I sit here now after having completed our last block week before the start of Iceland – it seems quite surreal that in 15 days time we leave for the land of the freeze. It seemed like we had ages to go but now we are on the downhill stretch. We managed to do three of the runs with pretty full packs and then the last run, which was a race, we ran with a 5kg pack – needed to lighten the load and so very glad we did. We did 9 hours in the week and the last of the block culminated in the Bastille Day Trail Run in Franschhoek. It was meant to be a 35km run, but it ended up being 40kms and 5h11 later. So all-in-all it was a good block of 14h30. The race was really tough but I think very good practice for Iceland. The temperature was cold, it was windy, there were zillions of icy water crossings – mostly thigh deep. The terrain was exceptionally technical and treacherous in most parts – had I known, I doubt I would have run this race as it could have easily ended up in injury – as it is I took a nasty fall at about 24kms, but luckily just got winded and bruised. The course had everything – steep climbs, rocky sections, water crossings, slippery slopes, no paths in a lot of places where you weren’t sure of your footing – just tough – physically, mentally and emotionally. After my fall I lost the plot a bit and I also don’t think I managed my nutrition very well, so did get a bit emotional. I didn’t have the mental strength to just take it for what it was, particularly for the last 5 kms when the race was meant to be done, but there was still no signs of the finish. Thanks goodness for John, he was very patient with me and just talked me through it, right to the end. I guess it was good to suffer like that, because I have no doubt almost all the days are going to be like that in Iceland. The good thing is, that another box has been ticked and we aren’t going to be doing another block like that again. We will have an easy week and then do a good 46km on Saturday. The following week will also be easy and then we are doing a team event, Hout Bay Trail Challenge, on the last weekend before we leave. Then that is it, all the physical preparation will have been done – phew! I have also managed to spend some time thinking about nutrition and making a shopping list of food – will hopefully get that done by Thursday. I also plan to do the rest of our equipment shopping on Wednesday, and then I can sigh a little bit of relief and feel more organised. Kids go back to school tomorrow, so we can get a routine going again and I can get my head around all that needs to be done in the next 15 days. Saw some pictures from a friend who has just done the Ultra Marathon in Iceland and it looked absolutely amazing! The scenery is spectacular, but make no mistake, the weather is COLD! We have had two e-mails in the last week about the weather and how we need to prepare ourselves. I’m not worried about being warm whilst running so much, it’s just the time at camp afterwards and getting ones clothes dry… They have told us to expect rain every day and strong winds, so the wind-chill factor is going to be huge. So looking forward to a gentle and productive week ahead. Later…
Blogs, updates and 30 days to go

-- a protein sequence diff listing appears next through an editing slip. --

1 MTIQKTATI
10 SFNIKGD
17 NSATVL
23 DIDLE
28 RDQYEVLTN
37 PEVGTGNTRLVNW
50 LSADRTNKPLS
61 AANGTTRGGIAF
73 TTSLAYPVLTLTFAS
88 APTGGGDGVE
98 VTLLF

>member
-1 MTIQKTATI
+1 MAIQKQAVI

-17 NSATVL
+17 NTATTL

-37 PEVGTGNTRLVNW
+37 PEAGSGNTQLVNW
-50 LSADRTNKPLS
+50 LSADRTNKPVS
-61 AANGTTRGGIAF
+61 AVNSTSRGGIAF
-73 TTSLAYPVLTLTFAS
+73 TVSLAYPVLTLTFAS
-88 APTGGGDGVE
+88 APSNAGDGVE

04-Jul-2013 07:00:58 AM [(GMT+02:00) Harare, Pretoria]

Today marks a month until race day and 26 days until we leave – wow! My pulse races the minute I stop to think about it all – so many mixed emotions. There are days when I am super excited and other days where I just don’t know how I’m going to manage this. Fear hits me straight in the face when I take the time to read some of the other competitor’s blogs! My training feels so inadequate and so does most of my preparation. I haven’t taken any of it as seriously as some other people have – yes, I have been training consistently, but I haven’t been doing marathons, ultras, 50km or even 100km races; yes, I have tried out my kit on a few runs, but I haven’t been pedantic about it; yes I have a small clue as to my nutrition etc, but I haven’t been simulating race situation with eating my freeze dried meals etc. I’m not sure if this is a good or a bad thing, but I guess time will tell. I am a fairly organised, structured person who likes to do things the right way, but I just can’t get myself to focus on this race as I should – maybe I am just trying to pretend it’s not happening; or maybe it’s just having three kids, staff on leave, a guest house to run and a household to organise. I almost want to lock myself away for a few days and not be disturbed so that I can do what needs to be done. I don’t even have all my kit – no sleeping bag, actually not much at all barring a few clothing items and my pack. Everyone else seems to know exactly what they’re doing. We have also just received an update from Racing The Planet regarding MORE mandatory items that we need to bring along. Apparently, after having just come back from the course, the weather and environment are not as friendly as expected. There is still quite a bit of snow, which they are hoping will melt during July, the winds are strong and the night time temperature is between 2-4C, (but colder in the highlands). This does scare me a bit, as I hate the cold, but I hate the wind even more! The wind-chill factor is going to be horrid – JT, I think the balaklava idea you showed me with my buff is definitely going to come in handy…. They have also doubled what we need to take for our emergency drop bag – this is not a good sign! So, at this stage it looks like I am going to be the slowest, most under-prepared, most disorganised, coldest competitor there and with the heaviest backpack – hahahahaaaa – well, that’s all I can do – laugh…
CARYN KENNEDY
RacingThePlanet: Iceland 2013

Hometown
Hout Bay, Cape Town, South Africa

Profession
Guest House Owner and mother of 3 daughters

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CARYN KENNEDY
RacingThePlanet: Iceland 2013 competitor

Bio

Hometown
Hout Bay, Cape Town, South Africa

Profession
Guest House Owner and mother of 3 daughters

Why are you competing?
To challenge myself - To experience something that
very few people get to - To share it with my
husband - To get out of my comfort zone - To see
if I can...